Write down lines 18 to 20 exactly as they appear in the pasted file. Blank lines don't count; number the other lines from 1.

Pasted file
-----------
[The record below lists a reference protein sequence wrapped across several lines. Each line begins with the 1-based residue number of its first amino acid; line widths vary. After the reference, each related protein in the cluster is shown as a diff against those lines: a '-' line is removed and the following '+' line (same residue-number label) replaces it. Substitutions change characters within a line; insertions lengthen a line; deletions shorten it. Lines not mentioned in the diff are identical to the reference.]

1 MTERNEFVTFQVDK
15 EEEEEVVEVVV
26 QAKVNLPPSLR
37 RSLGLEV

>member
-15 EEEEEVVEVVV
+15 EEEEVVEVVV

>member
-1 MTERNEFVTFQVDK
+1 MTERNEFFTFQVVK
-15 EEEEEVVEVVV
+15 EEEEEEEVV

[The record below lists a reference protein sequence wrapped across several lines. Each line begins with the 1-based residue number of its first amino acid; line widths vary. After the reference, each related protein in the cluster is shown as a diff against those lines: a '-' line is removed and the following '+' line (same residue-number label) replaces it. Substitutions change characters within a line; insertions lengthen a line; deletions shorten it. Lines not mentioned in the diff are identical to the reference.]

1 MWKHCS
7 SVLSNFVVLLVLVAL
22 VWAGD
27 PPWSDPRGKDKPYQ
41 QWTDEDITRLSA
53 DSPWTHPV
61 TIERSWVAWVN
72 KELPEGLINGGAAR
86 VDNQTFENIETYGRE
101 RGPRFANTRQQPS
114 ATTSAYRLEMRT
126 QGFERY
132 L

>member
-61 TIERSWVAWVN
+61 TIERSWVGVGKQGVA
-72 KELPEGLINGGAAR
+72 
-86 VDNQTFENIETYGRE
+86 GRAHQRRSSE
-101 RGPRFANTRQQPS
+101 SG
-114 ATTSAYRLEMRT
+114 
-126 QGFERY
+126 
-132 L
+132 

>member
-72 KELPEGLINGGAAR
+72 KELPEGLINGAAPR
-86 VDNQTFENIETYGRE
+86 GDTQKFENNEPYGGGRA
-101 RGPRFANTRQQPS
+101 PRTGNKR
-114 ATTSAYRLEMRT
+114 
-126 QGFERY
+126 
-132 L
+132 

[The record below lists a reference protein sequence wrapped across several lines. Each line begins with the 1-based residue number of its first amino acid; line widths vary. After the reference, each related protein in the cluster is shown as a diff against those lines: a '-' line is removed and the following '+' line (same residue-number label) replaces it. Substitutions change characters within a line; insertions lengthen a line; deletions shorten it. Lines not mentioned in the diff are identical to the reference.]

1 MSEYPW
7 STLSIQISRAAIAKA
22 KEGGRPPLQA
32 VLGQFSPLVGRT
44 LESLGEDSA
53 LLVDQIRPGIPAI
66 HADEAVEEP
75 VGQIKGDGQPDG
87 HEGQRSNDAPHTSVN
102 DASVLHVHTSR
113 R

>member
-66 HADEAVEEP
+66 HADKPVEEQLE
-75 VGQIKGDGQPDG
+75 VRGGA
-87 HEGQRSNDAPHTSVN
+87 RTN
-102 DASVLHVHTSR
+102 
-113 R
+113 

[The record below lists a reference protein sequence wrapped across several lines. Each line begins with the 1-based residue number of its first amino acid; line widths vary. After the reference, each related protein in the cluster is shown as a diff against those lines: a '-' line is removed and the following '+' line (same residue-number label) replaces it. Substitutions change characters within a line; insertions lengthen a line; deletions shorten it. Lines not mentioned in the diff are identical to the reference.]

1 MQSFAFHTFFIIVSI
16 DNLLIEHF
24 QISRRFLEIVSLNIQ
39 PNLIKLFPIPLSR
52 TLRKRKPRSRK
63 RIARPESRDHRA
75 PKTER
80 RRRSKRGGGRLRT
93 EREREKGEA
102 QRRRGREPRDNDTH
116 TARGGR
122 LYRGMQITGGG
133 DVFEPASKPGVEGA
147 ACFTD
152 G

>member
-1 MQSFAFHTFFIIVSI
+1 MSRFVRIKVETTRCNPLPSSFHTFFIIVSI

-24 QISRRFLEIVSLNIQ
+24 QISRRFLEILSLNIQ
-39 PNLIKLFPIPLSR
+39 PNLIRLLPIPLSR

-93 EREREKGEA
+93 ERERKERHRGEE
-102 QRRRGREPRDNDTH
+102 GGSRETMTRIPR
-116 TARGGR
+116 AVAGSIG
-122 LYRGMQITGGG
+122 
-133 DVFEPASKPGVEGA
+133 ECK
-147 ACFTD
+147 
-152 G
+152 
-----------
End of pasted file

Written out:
27 PPWSDPRGKDKPYQ
41 QWTDEDITRLSA
53 DSPWTHPV